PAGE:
Digital Luggage Scales
If your catching planes throughout Europe, grab yourself a digital luggage scale. Some airports have scales you can weigh your bags on before you reach the counter, but normally charge for this (about 2 euros, some free). It’ll save you having to re-pack your bags at check-in.
Depending on what sort of photos you wish to take. A point-and-shoot with decent megapixels and a video option is all you really need. You can pick up some decent cameras for less then $100. If your travelling to the snow, or the Islands, consider a waterproof camera.
For the avid photographer, then a DSLR is a must. Make sure your travel insurance covers it. Many will have a limit of $500 or so, it may cost extra to insure it.
Especially of your staying in noisy Hostels and sleeping on trains. You can grab some from your local chemist, supermarket or eBay.
A pack of Baby Wipes, the all-purpose cleaner. If you plan on eating picnics, this will wipe your hands clean after eating and wipe down your plates so your bag doesn’t stink, clean that nasty looking metro seat, clean your hands when you’ve touched something suspect on a handrail, spilt tomato sauce on your shirt…. the list goes on. Seriously, have some on you, always.
Band aids & First Aid kits
Invest in some good quality blister band aids and normal band aids. If your planning on doing a lot of walking, and even if you haven’t, you will end up walking everywhere. I’ve found the material band aids tend to stick on better then plastic. First Aid Kits should also include any prescriptions that you will need during your journey, and include basics like headache tablets, Contraception and Detol or another antiseptic cream.
Thongs, Flip Flops, Pluggers, Australian Safety Shoes
Tinea and athletes foot are the worst when your travelling and walking around all day. Thongs are light weight, take up minimal space and are a life saver for your feet. Wear them in the shower and around your hostel.
Travel Clothes Line
A travel Clothes Line will come in great use if you only have a few items to clean. Wash them in the Hostel sink and hang them up on your line, preferably on your bunk bed. This is frowned upon by Hostels, but wont get you kicked out. Just make sure you keep it to a few undies and socks and no one will care.
Travel Sewing Kit
Clothes have a way of getting holes and loosing buttons. I had accidentally ripped a small hole in my pants putting my backpack on one day. I quickly whipped out my sewing kit and sewed it up while sitting on the train. You can buy them for a few $$ on eBay.
Swiss Army Knife
Swiss Army Knife. You will use this, at least once. For either opening a bottle of wine, opening a can, doing your nails…. etc etc. Just don’t leave it in your carry on luggage, like i did, and have it confiscated at the Airport. Fail.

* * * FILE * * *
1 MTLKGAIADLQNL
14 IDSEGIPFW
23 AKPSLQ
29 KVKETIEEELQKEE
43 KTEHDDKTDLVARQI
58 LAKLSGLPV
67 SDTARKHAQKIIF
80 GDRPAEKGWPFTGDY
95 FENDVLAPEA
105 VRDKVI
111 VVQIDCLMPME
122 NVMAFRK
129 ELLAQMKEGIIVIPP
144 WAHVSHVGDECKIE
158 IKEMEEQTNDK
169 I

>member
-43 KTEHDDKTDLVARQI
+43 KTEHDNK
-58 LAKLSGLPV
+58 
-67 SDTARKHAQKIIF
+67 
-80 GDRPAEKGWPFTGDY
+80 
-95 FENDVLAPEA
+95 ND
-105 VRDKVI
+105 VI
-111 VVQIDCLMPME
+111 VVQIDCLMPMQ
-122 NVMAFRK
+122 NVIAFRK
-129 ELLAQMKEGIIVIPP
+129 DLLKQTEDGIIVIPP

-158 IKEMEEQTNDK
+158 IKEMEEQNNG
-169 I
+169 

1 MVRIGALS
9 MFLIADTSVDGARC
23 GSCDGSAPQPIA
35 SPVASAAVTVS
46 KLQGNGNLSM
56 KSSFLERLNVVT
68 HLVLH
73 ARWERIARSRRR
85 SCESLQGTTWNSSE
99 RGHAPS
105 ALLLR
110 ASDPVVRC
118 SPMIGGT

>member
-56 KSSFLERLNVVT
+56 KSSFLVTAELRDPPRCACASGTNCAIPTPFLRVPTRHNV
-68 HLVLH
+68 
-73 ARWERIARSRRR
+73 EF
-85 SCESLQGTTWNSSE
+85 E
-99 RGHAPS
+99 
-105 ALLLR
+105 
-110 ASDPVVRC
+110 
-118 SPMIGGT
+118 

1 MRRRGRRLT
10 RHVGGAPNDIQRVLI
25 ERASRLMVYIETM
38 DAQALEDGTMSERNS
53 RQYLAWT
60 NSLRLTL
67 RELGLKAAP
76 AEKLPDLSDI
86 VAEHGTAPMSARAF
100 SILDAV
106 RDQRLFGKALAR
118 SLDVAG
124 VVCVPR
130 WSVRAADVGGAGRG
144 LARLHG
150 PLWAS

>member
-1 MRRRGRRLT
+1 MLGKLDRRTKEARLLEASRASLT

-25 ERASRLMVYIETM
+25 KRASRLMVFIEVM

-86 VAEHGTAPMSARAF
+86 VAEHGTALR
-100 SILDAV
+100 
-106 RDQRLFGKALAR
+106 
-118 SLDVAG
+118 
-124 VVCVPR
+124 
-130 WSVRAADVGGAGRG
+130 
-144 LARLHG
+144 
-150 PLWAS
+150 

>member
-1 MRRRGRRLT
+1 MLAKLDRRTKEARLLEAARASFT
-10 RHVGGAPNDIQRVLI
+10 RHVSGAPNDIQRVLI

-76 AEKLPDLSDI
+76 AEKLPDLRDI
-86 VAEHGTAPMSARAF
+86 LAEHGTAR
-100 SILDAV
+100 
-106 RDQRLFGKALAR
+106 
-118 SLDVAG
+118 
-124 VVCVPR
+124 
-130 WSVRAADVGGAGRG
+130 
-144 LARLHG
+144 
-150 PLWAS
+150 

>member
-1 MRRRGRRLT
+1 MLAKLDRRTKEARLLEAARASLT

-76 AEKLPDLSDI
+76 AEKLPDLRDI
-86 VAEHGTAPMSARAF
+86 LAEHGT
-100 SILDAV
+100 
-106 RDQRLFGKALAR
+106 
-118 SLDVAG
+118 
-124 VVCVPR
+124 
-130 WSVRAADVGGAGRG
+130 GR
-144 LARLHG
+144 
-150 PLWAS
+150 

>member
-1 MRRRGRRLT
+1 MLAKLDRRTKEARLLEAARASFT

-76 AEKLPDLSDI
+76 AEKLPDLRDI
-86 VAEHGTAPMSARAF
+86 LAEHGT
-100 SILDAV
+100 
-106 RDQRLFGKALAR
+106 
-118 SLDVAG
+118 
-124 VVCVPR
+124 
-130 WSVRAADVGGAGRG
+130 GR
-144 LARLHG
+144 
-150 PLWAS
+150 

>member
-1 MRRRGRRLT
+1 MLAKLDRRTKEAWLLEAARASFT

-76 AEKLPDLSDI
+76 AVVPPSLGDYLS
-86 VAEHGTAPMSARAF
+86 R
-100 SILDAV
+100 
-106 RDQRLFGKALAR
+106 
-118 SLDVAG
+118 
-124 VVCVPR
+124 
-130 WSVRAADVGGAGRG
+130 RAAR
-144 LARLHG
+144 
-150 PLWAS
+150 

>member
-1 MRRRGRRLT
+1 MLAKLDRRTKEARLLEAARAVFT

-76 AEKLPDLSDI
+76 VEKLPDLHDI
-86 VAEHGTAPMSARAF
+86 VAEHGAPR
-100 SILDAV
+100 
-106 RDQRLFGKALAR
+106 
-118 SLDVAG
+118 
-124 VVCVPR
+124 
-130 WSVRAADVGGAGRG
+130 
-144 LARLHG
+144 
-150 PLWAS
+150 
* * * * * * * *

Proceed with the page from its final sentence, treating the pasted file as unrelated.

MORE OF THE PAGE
Small Flash Lights are great for seeing your way around your hostel dorm at night, without waking other guests by turning on the lights at 3am (A quick way to loose friends). Available cheap on eBay. Also for consideration, headlights, a light connected to elastic and you place around your forehead. Great for reading books and rummaging thru your luggage at night as you don’t need your hand to hold the light.
Good for those days you want to sleep in. If you travel to Europe on an international flight, they should supply you with one of these, hang onto it.
Useful for securing your bag within a hostel locker, and to train shelves. Most hostels will charge you either a hire fee (around 2-5 euros), or you can buy them (around 5 euros). Best to just buy them before you leave home. Also a good idea, a bike chain, again, great for securing your bag to train shelves and your hostel bunk.
Packing Cubes & Space Saver Bags
A great way to organise your clothing within your bag. Separate your underwear, pants and tops. Packing cubes are great for everyday use items and Space Saver Travel Bags are great for items like snow gear and jackets when your not using them. Space Bags compact them to half their original size, taking up less room. Also protects your clothes from becoming ripped or damaged while in your bag. You just roll the air out of them.
Before you travel it is a good idea to join some online travel forums like TripAdvisor, Fodors, Frommers, and LonelyPlanet. These forums are great places to pick up tips and advice from people who have already visited your chosen travel destination. You can also use these forums to find a traveling partner. If you travel to Egypt, you will need an Egypt Visa